Friday, May 2, 2014

Why Psychopaths, Sociopaths, and other Predators in the Clergy?

Former FBI Agent Joe Navarro examines why predators find clergy positions desirable in an April 2014 article in Psychology Today. (Thanks to Nancy Bicknell, artist and survivor, for drawing my attention to it.) He cites an article that claims that a career in clergy is the eighth most popular profession chosen by predators, following on the heels of that of law enforcement and with CEO topping out the list.

Defining Terms

Citing Robert Hare's definition of a psychopath from his landmark book on the subject, the author points out some distinctions that he finds important regarding some of the terminology that may limit the definition of who might be a predator. He finds that the term “psychopath” (someone with a chronic mental health disorder) is overused and seems to loose meaning among a host of other types of predators.

For the average person working through the aftermath of a spiritual abuse experience, it might be worth exploring the different types of predators listed in the article. It depends on the person and their unique recovery issues, though consideration of the characteristics of leaders is a necessary part of recovery for all to some extent. All high demand or cultic groups surround and support the needs of a charismatic leader which helps a survivor understand the nature of the group that they've exited. Therapist Roseanne Henry, an expert in trauma and the phenomenon of high demand religions, has stated that it may be helpful for some in recovery to look at the diagnostic criteria for Borderline, Antisocial, Narcissistic and other personality disorders to see if they can find similar patterns in their abusive religious leader's behavior. It can be quite vindicating and eye opening, for it gives the survivor the additional perspective that puts blame where blame is due – on the manipulative and abusive group leader.

Clergy Benefits Exploited by Predators

The topic encompasses a host of themes, but I found this quote from the article revealing. As is revealed in other posts on this subject here on this site, reasonably healthy and functional people fail to think like a predator and don't naturally consider things from such an unhealthy point of view. Ignorance of the basic insights about how a manipulator and abuser thinks makes a healthy person vulnerable to their deceptions. We Christians often have to work on that “wise as a serpent” aspect of life, and understanding skewed ways of thinking should be a part of of that wisdom.
It is disturbing because most of us don’t think about these things. Most people don’t think like a predator, but below are some insights that should make you think. These insights are based on conversations I and others have had with predators who intentionally sought to join religious organizations and from studying such individuals.

Among other general factors factors, predators find religious organizations/institutions desirable because they offer an already established infrastructure, the appearance of legitimacy, a pool of access to victims who are often quite vulnerable, readily available access to information, a network of protection/information provided by the system, and the opportunity for financial gain.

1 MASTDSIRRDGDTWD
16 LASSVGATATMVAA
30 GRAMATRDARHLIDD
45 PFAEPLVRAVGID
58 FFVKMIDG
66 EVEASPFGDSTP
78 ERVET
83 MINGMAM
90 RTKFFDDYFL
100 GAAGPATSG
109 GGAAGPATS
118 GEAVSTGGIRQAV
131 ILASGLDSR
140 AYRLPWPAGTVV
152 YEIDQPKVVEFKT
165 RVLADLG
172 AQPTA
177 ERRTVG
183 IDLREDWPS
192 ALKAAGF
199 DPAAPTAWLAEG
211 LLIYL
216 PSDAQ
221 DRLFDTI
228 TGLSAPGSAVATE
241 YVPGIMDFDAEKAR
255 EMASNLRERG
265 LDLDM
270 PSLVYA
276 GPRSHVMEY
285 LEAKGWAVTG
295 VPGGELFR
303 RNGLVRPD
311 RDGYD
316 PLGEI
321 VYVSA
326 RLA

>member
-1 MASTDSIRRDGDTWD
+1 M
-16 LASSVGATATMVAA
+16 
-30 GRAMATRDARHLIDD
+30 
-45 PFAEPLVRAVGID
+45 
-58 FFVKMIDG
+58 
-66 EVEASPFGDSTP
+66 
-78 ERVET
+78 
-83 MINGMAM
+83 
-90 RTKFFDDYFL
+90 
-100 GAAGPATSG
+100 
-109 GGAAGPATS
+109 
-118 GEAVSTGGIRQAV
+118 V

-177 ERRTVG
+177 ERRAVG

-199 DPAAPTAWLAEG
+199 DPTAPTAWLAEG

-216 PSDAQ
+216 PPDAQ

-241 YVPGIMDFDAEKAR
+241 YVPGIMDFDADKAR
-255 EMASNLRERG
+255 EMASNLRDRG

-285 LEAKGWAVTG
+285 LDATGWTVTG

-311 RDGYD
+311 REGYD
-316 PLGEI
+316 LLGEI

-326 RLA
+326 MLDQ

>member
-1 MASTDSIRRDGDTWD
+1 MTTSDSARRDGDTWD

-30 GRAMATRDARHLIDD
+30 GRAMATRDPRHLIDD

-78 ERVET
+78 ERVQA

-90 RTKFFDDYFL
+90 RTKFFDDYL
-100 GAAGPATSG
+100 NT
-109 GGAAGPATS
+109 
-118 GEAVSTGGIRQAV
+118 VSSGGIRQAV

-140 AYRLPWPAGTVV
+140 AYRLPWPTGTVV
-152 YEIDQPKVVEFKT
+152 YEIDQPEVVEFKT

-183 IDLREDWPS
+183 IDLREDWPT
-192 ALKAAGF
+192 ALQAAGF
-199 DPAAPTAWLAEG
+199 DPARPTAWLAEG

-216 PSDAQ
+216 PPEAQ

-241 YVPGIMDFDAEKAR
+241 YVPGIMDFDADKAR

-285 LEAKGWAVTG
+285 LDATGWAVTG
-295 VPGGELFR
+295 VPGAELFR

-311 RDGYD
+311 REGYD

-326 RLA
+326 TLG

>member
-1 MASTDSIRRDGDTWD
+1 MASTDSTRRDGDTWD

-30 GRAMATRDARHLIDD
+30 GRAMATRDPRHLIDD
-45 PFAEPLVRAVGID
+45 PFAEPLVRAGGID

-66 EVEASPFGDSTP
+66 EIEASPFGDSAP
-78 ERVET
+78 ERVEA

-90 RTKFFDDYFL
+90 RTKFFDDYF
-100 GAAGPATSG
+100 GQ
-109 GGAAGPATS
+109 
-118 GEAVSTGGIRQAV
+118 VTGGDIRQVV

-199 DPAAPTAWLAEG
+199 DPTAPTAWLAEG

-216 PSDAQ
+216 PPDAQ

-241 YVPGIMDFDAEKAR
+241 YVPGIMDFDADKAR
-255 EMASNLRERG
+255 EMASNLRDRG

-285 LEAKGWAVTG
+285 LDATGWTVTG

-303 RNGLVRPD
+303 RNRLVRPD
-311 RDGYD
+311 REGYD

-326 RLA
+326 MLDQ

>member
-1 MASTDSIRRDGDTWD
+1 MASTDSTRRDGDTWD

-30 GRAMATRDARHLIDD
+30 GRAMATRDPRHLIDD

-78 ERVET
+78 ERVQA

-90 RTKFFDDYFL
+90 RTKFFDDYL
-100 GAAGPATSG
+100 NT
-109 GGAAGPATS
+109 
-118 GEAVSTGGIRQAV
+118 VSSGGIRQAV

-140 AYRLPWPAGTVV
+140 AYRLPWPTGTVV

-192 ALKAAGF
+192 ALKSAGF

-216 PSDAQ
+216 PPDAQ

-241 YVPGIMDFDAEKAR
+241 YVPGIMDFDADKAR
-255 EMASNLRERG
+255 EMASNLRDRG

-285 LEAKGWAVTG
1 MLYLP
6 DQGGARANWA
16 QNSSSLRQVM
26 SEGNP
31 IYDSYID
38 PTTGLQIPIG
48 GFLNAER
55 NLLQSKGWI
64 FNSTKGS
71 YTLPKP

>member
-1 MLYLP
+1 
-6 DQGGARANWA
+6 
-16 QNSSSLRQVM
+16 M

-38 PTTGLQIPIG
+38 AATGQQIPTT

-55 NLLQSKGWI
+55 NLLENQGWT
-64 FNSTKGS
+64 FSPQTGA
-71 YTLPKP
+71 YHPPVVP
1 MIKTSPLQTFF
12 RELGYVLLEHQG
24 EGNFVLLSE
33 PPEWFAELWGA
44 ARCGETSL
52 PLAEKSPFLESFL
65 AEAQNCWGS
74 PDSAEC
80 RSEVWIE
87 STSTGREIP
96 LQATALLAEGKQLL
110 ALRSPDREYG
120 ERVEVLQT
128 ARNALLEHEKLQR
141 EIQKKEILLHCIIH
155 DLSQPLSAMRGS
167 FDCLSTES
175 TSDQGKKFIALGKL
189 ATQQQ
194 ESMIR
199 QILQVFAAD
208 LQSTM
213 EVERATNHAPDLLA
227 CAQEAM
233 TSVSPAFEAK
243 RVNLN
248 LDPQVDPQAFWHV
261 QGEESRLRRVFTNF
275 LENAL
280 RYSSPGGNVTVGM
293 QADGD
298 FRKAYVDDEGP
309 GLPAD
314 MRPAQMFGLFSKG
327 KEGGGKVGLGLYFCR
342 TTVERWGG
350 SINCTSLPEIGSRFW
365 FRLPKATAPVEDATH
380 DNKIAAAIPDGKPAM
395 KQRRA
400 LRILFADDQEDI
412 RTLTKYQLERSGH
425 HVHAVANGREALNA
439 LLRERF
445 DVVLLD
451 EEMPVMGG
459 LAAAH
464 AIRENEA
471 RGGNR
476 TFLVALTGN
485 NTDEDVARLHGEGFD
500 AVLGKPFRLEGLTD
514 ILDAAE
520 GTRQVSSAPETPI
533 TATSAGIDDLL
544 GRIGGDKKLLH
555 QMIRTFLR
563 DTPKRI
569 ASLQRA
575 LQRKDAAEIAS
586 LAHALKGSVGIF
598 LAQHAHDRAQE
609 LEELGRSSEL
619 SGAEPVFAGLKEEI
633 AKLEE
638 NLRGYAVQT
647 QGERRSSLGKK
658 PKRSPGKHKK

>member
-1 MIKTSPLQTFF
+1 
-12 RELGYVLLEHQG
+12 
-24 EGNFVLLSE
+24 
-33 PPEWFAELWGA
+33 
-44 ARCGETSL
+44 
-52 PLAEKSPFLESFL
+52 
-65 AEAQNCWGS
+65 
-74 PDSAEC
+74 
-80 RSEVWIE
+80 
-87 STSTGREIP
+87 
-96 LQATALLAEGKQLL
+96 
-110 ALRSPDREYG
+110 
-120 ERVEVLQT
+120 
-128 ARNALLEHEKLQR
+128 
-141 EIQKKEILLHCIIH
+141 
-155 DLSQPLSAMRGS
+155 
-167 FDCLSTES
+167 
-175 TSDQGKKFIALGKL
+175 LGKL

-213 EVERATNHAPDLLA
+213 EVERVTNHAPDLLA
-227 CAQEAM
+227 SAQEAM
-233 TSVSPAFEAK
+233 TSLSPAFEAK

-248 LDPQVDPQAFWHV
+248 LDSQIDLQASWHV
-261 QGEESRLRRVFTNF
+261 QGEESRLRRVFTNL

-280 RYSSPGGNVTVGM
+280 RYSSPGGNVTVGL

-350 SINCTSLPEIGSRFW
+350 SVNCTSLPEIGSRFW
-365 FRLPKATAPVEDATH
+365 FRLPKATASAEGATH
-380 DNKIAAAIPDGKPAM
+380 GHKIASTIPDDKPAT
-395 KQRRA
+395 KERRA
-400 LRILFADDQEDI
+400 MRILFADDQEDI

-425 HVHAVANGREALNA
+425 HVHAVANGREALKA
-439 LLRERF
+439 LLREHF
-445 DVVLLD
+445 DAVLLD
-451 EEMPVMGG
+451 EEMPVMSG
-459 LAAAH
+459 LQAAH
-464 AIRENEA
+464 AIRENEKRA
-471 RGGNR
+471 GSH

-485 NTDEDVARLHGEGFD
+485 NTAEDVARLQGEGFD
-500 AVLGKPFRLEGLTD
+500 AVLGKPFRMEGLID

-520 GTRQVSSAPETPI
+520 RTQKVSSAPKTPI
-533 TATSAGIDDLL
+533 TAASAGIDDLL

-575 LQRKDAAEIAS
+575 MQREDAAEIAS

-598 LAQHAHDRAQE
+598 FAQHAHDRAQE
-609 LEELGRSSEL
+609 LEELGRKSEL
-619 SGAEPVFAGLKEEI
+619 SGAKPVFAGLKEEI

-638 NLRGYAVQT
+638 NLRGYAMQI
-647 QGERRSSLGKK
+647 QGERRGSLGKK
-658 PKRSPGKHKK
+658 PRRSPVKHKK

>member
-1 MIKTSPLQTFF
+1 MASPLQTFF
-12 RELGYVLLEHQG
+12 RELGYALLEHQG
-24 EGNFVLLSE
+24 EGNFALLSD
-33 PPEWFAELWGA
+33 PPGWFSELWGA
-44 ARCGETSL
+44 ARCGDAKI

Navarro goes on to specify the benefits that religious systems tend to provide to predators (which I've summarized, highlighting notable consistencies in the thought reform and spiritual abuse models):
  • Predictable schedules (to either corner a victim or perhaps gain access to their home when they are expected to be at gatherings).
  • Encouraged confession of faults (which the predator can exploit for manipulation and gain – Cult of Confession per Lifton).
  • Information through informal social channels (gossip which provides additional personal details about individuals in their group and their potential vulnerability – Mystical Manipulation per Lifton).
  • Access to people who are not in one's own socioeconomic group (such as access to the circles of the wealthy who would otherwise be outside of one's reach).
  • Exploitation of forgiveness (at the expense of justice – Demand for Purity and Doctrine over Person per Lifton).
  • Exploitation of love (at the expense of the victim through suffering – Demand for Purity and Doctrine over Person per Lifton).
  • Scapegoating problems (on the “devil” or those who reject the belief system of the group – Image Consciousness per Henke and Milieu Control per Lifton).
  • Abuse of authority (who is seen as all knowing or enlightened – Sacred Science and Doctrine over Person per Lifton).
  • Invoking deity to validate actions or ideas (Sacred Science per Lifton)
  • Lack of screening prior to ordination (for traits or history of predatory behavior in most religious groups).
  • Overvalue of Leaders (encouraging lack of empathy and narcissism)
  • Society's reverence for religious figures (contributing to confirmation bias)
  • Parental trust (“Often, as we now well know, the fear of retribution, being ostracized or socially marginalized, or excommunicated keeps victims and parents silent.” – Excommunication speaks to Dispensing of Existence per Lifton)
  • Naivete of children (compounded by the appeal to authority, a characteristic of all people per Cialdini)

As the author aptly notes, “knowledge helps.”